Yes, I am very drawn to female relationships. Partly, this is because I am a woman, but also because the most significant (by which I mean complicated, not necessarily fulfilling) relationships in my life have been with women. I am interested in the deep bonds of friendship that women often forge. I also interested in mother-daughter relationships, which can be the most fraught relationships around but can also, if you get it right as a mother, be incredible (so far, I have a great relationship with my daughter, but she is only eight, so there’s a long way to go). I am also interested in romantic relationships between women, how loving and nurturing they can be, but also how terrible. I wanted to look at female violence, which is often psychological in action, but no less wounding for that.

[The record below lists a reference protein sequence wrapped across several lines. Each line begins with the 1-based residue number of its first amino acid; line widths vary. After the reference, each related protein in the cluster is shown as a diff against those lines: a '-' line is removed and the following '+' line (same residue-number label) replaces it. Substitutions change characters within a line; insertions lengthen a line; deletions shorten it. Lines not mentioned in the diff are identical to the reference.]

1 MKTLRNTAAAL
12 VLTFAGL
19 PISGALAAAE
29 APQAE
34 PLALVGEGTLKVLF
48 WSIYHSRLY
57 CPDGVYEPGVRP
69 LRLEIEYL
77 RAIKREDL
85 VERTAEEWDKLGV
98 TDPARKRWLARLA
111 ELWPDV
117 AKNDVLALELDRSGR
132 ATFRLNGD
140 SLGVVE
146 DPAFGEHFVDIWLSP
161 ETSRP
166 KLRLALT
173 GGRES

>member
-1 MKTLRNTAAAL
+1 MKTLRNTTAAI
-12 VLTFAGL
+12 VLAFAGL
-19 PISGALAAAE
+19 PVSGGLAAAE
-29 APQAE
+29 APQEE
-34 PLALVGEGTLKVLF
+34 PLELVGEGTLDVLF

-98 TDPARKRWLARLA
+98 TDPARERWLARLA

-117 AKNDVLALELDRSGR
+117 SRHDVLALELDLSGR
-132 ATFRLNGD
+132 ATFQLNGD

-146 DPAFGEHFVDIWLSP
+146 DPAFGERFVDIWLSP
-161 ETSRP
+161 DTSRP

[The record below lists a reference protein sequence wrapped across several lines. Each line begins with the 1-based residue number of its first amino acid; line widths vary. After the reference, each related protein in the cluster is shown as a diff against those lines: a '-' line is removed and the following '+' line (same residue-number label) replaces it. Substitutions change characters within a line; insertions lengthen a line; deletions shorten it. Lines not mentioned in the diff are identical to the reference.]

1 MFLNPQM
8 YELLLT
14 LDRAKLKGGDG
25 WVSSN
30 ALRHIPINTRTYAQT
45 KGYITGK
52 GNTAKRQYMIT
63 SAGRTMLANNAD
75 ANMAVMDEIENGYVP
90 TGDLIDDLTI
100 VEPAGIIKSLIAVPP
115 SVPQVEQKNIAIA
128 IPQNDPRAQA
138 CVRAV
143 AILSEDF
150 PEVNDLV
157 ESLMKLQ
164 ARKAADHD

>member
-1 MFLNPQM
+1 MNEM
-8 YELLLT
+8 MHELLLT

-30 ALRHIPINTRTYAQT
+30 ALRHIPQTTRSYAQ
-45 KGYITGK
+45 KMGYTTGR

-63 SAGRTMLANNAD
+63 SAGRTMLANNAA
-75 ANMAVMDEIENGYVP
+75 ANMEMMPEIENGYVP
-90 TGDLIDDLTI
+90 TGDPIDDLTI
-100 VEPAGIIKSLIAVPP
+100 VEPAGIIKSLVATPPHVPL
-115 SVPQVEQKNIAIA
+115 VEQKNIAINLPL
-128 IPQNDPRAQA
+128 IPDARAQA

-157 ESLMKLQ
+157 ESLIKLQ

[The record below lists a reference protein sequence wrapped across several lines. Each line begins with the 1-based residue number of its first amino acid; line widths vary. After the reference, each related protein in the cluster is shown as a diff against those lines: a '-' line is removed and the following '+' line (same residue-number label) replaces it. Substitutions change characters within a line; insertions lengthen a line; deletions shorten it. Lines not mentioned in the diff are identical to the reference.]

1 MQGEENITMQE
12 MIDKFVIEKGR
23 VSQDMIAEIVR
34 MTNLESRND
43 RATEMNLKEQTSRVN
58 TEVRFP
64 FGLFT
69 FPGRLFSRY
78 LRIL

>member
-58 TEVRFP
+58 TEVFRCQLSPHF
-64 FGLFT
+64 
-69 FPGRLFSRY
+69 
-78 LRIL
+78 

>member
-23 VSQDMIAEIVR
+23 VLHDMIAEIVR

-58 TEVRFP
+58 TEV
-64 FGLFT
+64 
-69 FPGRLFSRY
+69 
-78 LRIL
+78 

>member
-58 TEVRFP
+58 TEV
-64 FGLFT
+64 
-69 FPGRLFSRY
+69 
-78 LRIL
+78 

Are you working on a new book? (And if so, can you tell us about it?)

I am almost finished! It is about an eighteen-year-old woman named Annie, who is impoverished and desperate and who goes to work as a nanny for a very wealthy family because her mother has gone missing and Annie has been evicted for not paying the rent. While there, something happens to a child in her care…


I am looking forward to reading it. Thanks so much, Sarah!

Giveaway Alert! A chance to win both my books!

Help me out, and you will have more to read!

This Giveaway is hosted by TravelByBook. Click the link, and you could win a copy of The Baby on the Back Porch and The Charm of Lost Chances (ebook only). All you have to do is come up with a name for a character in my next book…easy enough right?

Go check it out!

(Unfortunately, you can’t leave names in a comment here, since it it hosted through Travel by Book.)




Changing The World—A Book at a Time

“You never really understand a person until you consider things from his point of view… Until you climb inside of his skin and walk around in it.”
Harper Lee – To Kill a Mockingbird